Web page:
Category Archives: insight

The Beginning of Night

Yesterday my 89-year-old father went into the hospital. He suffers from Parkinson’s Disease and a heart no longer strong enough to keep his blood pressure up. Apparently yesterday he lost the ability, possibly only temporarily, to recognize my mother.

This is not a good time to lose my father. There is never a good time, but now my health is failing. I had to make deals with relatives to get someone to drive me up to Iowa for the annual visit to the family farm during the pandemic which is now spiraling out of control in Texas. My wife and I are both diabetics and at risk. If we accidentally take COVID 19 up to Iowa, I could wipe out all four of us. And I developed a cough and chest pain overnight. At least now I can make a case for getting a COVID test.

I know a post like this goes against the rules for a good blog post. It is entirely too personal and self-focused. But it is necessary sometimes to confess your fears before you confront them. I have had my father and mother in my life for the entirety of my 64 years. They have both lived good, long, and fruitful lives. And a time for passing comes to us all. I have been far luckier in holding back the night than the vast majority of people. But the only immortality we can ever hope to have is through passing on the small part of the universal story that belongs only to each of us individually. “I am a child of the universe. No less than the trees and the stars, I have a right to be here. And whether or not it is clear to me (And at this moment… it is not) the universe is unfolding… as it should” – a paraphrase from Desiderata.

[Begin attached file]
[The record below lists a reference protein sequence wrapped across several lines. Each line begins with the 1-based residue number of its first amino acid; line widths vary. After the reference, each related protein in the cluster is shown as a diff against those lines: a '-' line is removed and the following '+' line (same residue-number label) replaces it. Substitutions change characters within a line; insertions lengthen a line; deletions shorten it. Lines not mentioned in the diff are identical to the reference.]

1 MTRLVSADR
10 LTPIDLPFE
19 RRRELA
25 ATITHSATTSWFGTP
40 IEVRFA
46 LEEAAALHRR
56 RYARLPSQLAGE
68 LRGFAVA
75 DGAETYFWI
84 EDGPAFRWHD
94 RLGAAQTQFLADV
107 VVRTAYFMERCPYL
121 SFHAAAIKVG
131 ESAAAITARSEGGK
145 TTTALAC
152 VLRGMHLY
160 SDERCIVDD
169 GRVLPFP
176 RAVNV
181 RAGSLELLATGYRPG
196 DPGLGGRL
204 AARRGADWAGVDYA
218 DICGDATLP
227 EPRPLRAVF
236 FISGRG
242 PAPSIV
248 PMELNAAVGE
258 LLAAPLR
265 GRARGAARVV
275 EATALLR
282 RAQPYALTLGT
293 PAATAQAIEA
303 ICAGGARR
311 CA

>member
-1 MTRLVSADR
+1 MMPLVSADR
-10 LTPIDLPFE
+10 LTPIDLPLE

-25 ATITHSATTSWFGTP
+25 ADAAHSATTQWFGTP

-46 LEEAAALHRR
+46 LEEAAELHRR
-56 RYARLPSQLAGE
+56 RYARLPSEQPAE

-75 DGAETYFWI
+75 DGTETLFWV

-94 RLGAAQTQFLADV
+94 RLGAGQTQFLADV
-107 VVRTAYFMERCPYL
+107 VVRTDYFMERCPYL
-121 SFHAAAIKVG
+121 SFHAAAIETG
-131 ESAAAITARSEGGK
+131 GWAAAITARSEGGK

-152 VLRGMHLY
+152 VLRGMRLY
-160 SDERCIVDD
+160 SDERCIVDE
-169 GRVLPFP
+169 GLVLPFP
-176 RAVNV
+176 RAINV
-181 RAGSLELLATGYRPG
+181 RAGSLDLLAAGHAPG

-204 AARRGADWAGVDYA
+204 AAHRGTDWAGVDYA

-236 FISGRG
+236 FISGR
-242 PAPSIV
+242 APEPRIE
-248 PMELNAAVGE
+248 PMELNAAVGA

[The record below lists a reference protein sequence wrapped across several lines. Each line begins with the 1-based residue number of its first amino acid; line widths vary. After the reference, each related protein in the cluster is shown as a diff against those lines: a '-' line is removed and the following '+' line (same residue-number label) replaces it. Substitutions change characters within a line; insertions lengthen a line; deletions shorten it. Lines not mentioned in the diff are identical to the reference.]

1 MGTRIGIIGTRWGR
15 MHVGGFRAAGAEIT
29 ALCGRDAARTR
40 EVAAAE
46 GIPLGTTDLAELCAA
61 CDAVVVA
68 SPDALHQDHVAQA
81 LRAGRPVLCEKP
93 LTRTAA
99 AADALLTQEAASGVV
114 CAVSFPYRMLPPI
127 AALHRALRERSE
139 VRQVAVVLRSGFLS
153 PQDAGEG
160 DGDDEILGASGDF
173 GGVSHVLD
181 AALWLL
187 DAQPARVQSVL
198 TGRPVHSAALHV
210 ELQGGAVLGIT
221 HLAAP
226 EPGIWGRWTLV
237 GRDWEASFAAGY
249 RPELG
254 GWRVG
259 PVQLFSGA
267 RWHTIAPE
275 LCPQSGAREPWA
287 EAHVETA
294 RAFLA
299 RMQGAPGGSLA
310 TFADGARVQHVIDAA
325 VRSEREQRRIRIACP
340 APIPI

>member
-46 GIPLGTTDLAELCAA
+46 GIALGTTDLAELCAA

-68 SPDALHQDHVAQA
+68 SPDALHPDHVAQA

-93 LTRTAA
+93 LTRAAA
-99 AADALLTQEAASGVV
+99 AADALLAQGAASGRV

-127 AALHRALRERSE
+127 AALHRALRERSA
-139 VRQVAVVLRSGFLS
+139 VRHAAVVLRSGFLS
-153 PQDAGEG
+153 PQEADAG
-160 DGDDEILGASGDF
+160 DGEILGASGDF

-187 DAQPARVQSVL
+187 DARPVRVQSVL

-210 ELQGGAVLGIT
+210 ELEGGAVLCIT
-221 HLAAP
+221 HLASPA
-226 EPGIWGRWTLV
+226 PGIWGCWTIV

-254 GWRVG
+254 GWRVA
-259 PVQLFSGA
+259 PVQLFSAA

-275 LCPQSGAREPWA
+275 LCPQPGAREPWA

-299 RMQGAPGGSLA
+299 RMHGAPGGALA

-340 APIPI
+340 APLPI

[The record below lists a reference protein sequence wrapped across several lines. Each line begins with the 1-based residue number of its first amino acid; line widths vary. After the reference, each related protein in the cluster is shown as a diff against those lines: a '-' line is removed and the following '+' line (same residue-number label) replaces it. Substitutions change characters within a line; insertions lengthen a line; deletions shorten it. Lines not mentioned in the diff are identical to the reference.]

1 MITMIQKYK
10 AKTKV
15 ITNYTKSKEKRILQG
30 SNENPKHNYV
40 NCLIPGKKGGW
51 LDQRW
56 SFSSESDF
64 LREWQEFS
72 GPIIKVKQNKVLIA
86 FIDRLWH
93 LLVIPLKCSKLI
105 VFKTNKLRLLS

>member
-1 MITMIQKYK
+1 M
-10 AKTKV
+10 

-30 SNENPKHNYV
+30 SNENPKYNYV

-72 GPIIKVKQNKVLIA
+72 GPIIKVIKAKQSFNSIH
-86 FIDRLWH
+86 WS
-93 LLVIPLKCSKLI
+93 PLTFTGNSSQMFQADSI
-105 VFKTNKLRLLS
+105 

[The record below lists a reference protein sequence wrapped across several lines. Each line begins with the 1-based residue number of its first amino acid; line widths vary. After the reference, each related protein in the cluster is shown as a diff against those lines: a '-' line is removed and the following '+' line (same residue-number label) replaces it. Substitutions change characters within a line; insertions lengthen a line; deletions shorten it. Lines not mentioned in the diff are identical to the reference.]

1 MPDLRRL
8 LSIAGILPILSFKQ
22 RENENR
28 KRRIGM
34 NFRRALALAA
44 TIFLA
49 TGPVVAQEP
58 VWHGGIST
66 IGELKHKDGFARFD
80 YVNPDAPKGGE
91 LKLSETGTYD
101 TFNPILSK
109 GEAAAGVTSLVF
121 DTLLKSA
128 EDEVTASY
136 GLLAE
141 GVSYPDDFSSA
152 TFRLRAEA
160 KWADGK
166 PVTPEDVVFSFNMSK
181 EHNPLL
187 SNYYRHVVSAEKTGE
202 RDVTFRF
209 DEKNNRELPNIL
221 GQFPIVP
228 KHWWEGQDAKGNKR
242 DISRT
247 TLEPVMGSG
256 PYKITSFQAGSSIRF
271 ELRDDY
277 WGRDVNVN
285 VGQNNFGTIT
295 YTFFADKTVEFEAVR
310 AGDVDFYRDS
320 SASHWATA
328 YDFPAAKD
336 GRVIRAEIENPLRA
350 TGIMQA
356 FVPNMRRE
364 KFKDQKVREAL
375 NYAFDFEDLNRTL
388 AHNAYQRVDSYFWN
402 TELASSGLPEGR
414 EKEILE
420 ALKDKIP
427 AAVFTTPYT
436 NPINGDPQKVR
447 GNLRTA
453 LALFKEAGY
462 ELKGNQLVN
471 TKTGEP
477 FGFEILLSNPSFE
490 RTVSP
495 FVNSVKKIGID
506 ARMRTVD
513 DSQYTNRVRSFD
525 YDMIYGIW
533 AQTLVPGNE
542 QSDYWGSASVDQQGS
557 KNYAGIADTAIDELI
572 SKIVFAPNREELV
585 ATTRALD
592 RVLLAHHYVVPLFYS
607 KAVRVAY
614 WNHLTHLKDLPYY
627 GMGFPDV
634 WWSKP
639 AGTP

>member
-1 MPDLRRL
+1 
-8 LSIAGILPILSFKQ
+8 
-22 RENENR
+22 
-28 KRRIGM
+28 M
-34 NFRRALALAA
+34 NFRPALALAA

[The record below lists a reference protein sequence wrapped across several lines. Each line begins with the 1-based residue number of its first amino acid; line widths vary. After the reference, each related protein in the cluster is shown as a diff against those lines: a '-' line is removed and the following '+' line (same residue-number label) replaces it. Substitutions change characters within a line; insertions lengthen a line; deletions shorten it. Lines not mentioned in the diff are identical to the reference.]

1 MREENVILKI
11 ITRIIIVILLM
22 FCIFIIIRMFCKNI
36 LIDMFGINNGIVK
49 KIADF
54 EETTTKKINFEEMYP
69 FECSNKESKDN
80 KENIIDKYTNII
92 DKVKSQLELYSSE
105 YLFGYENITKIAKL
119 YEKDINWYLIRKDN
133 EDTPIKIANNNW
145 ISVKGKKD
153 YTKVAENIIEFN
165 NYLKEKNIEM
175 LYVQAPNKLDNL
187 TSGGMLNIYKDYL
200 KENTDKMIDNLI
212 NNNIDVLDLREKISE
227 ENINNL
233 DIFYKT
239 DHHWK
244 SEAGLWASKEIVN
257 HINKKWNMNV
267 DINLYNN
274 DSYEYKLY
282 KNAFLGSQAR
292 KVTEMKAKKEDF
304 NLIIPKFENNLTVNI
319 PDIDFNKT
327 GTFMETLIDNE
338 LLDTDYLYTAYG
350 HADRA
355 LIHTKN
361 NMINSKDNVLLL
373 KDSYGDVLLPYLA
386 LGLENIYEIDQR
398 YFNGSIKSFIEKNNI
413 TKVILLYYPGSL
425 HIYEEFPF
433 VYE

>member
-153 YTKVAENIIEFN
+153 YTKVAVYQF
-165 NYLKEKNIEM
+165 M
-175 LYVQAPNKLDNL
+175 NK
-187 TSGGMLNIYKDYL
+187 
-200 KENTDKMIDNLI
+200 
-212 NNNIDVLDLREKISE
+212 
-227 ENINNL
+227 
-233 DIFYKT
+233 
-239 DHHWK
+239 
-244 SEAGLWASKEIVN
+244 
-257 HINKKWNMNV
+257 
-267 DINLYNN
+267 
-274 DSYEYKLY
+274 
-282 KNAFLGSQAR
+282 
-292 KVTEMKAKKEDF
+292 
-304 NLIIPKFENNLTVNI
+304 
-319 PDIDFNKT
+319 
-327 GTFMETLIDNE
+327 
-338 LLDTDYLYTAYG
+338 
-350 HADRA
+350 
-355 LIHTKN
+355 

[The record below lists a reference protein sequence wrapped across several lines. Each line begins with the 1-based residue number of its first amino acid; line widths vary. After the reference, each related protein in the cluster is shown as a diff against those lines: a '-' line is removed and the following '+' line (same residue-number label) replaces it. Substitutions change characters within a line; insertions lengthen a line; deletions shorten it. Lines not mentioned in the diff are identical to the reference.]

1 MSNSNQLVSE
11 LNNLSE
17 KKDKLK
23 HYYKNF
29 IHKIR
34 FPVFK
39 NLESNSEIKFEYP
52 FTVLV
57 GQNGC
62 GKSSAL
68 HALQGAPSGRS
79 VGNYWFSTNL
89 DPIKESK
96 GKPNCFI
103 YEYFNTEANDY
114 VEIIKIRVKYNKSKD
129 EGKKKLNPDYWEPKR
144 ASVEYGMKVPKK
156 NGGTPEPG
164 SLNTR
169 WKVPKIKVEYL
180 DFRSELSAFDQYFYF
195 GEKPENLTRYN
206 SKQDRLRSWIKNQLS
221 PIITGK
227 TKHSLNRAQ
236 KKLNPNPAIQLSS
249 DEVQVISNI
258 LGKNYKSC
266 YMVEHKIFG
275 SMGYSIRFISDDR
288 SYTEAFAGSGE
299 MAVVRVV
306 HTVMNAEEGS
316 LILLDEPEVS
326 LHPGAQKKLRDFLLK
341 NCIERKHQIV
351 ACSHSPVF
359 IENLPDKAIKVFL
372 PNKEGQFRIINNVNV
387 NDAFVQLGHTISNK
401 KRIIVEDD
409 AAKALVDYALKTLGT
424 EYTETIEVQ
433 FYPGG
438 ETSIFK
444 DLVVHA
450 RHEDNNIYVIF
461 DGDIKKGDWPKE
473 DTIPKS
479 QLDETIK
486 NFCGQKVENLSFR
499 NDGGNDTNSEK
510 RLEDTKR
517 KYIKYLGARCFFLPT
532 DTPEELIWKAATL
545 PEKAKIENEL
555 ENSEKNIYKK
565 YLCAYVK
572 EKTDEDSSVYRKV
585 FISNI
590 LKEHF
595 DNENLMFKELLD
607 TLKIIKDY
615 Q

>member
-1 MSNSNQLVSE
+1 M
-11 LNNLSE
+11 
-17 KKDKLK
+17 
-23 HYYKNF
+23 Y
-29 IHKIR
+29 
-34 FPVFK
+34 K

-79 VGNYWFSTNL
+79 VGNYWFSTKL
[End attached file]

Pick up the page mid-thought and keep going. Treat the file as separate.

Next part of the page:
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Filed under autobiography, battling depression, family, insight, Iowa, the road ahead, Uncategorized

Why Wizards Write Writing That’s Wonky

To be a wizard is to be wise. Look at the word origin if you don’t believe me.

wizard (n.) early 15c., “philosopher, sage,” from Middle English wys “wise” (see wise (adj.)) + -ard . Compare Lithuanian žynystė “magic,” žynys “sorcerer,” žynė “witch,” all from žinoti “to know.” (Wisely plagiarized from http://www.etymonline.com/word/wizard)

Mickey, the old fool that he is, thinks of himself as a wizard

Mickey is a wizard. He writes down foolish things like that because he knows that the beginning of wisdom is to recognize that you are no more than a fool. You can laugh, but it’s true. Some wise guy that I am paraphrasing here said so. So, that makes it true

Don’t believe me? Want to debate me?

Have you taken the step yet of recognizing your own foolishness?

How can you be wise if you never take the first step down the path to wisdom?

And what defines a wizard, is that a wizard writes. He must write his wisdom down. Otherwise there are no fruits of his wisdom. I tend to write mostly strawberry wisdom. That kind of fruit is tart and sweet in season, but sours easily and spoils in hot weather and dry kitchens. Blueberry fruits are probably better. They become tarter and sweeter with dryness, kinda like good humor and subtle jokes. But enough of the fruit-metaphor nonsense. The best fruit of wisdom is the Bradbury fruit. I confess to having eaten often of Bradbury Pie. Dandelion Wine and The Illustrated Man leap to mind, but there are far more Bradbury Pies than that.

My latest published Beyer-berry Pie.

So, if Mickey is a wizard, and wise wizards write wisdom, then where do we get Beyer-berry Pie?